Moshe valued good character and love of God over intellectual achievement. To study His Torah, one needs to understand that the Torah is not primarily designed to make a person knowledgeable, smart, and sophisticated. Rather, it exists in order to make people good, faithful, and loving. Becoming a scholar, a talmid hakham is a byproduct of learning a lot of Torah; it is not the goal of Torah study. Smarts are a tool that can be used to receive the Torah, to learn the Torah, and to teach the Torah, but they are only a means to a different end. Moshe Rabbeinu taught us that integrity, devotion, and dedication are the real character traits that God looks for in someone who will speak for Him. Moshe inspires in us the sense that greatness in Torah is not connected to talent, achievement, or expertise. That we should aim to follow and represent the Torah, rather than to own or master it.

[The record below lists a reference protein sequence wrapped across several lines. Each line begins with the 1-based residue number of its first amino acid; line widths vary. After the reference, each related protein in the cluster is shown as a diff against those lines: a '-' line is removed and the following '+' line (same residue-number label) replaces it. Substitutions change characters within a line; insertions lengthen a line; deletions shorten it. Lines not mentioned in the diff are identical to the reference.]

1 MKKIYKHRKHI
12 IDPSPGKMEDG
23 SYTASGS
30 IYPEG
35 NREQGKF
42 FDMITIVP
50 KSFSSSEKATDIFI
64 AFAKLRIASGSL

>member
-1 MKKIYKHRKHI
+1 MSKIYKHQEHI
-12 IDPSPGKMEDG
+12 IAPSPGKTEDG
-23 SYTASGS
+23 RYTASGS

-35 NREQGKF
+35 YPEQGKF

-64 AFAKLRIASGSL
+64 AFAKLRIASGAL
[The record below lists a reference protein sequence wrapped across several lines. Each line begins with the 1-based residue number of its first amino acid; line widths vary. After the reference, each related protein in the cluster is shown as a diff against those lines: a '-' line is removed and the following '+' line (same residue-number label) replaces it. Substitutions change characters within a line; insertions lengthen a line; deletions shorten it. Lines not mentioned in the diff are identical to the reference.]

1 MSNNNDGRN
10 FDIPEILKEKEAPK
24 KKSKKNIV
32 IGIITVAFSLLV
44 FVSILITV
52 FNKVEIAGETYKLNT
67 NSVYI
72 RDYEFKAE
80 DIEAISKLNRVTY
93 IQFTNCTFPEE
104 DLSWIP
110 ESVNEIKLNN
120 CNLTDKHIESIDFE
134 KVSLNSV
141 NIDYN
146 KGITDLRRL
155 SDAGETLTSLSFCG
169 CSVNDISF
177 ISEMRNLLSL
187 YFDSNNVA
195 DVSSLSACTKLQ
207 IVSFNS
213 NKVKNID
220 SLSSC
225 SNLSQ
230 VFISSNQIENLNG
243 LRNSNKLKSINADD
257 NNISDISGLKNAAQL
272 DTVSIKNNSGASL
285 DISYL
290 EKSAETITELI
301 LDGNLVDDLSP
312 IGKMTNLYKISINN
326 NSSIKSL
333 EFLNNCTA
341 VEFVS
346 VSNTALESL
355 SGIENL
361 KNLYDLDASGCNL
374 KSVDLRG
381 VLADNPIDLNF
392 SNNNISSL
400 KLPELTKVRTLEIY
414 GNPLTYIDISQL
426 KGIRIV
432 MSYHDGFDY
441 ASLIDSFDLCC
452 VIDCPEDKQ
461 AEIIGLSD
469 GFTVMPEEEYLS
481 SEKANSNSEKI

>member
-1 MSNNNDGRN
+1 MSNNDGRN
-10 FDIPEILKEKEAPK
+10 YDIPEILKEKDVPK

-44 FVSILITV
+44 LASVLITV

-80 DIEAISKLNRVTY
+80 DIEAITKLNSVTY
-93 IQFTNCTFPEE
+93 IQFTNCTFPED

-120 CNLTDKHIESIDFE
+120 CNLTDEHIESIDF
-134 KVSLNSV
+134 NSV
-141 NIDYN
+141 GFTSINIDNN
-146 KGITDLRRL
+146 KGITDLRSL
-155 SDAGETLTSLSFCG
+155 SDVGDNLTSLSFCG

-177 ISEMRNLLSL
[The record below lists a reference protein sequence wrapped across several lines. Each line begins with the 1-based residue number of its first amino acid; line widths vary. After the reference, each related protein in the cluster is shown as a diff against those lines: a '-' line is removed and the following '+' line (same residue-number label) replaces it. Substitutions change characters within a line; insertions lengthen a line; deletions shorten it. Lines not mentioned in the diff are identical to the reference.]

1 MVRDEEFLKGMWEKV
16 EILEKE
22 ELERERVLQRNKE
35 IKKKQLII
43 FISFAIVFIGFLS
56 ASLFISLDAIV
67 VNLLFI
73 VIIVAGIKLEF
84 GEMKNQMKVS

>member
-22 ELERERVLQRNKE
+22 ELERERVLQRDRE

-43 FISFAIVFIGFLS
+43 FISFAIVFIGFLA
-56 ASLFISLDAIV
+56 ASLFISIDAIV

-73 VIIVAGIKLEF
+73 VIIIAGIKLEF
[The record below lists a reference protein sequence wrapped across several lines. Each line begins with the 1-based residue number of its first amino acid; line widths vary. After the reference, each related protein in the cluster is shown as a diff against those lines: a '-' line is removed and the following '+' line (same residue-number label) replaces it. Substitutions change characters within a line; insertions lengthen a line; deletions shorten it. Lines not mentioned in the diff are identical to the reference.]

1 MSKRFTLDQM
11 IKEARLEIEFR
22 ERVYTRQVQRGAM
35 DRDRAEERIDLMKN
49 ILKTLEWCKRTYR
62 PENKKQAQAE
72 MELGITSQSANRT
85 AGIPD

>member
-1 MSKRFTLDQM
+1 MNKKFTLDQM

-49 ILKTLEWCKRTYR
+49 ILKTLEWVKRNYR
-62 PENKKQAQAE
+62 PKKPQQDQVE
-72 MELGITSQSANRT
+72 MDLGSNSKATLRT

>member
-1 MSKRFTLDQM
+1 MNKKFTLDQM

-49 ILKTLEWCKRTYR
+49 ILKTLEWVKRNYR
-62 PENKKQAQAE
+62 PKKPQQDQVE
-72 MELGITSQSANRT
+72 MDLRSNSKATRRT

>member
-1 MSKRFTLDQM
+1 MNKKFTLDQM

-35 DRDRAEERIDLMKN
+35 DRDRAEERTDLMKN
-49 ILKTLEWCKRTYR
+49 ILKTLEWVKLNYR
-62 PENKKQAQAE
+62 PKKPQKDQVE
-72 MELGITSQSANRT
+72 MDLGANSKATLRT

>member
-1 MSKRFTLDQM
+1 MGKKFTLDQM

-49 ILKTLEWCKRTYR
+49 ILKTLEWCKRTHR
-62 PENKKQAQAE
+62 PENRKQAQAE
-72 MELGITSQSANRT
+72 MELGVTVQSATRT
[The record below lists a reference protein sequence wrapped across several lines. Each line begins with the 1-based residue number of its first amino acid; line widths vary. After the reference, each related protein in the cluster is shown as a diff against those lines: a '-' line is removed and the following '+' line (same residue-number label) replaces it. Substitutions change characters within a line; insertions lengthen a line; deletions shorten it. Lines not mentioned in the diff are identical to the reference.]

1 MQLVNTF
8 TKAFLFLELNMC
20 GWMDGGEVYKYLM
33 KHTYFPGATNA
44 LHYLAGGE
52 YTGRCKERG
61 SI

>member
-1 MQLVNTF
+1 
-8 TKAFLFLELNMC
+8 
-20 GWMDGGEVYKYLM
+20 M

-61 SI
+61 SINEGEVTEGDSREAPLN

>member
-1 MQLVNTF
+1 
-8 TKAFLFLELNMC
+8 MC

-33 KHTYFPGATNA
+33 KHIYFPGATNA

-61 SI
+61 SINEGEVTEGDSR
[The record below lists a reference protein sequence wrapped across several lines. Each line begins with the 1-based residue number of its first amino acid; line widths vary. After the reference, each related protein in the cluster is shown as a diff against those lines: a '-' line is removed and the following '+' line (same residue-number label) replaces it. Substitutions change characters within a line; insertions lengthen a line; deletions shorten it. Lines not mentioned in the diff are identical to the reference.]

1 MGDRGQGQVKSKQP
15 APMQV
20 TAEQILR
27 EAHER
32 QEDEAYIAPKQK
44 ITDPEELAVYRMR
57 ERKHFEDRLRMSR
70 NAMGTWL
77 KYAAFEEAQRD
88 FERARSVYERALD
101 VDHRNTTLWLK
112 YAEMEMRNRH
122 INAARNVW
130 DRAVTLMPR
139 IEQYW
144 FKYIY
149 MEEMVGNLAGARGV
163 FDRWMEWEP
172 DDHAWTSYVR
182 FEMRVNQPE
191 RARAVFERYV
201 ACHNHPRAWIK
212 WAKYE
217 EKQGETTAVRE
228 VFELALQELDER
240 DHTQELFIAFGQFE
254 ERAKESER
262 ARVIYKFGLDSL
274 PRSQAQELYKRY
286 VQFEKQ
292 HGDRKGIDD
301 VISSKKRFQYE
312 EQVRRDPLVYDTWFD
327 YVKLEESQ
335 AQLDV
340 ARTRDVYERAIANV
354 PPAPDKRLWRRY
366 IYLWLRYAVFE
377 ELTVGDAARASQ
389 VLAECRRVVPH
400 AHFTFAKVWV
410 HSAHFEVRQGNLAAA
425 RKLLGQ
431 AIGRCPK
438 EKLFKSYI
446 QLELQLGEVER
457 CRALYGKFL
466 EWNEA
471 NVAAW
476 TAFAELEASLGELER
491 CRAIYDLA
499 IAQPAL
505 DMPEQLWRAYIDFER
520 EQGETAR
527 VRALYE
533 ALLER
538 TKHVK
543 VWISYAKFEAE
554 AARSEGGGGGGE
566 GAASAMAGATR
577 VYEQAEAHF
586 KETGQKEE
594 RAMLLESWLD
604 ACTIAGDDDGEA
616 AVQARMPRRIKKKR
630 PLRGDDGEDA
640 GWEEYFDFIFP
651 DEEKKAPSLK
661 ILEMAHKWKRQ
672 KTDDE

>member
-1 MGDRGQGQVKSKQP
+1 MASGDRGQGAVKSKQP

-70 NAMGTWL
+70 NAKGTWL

1 It is a standard midrashic assumption that, whenever the Torah says “zeh,” it refers to something being pointed to. We enact this ritually at the Pesah seder when we point to the matzah and maror and say, “matzah zo” or “maror zeh.”

2 The sheretz is a class of crawling creature which does not map on neatly to any of our modern genus classifications. And unlike mammals, fish, or fowl, there is no kind of sheretz which is kosher, and the sheretz is a particularly potent source of ritual impurity.

3 See Avot deRabbi Natan (Version A) 6:2.

4 See Shemot 18.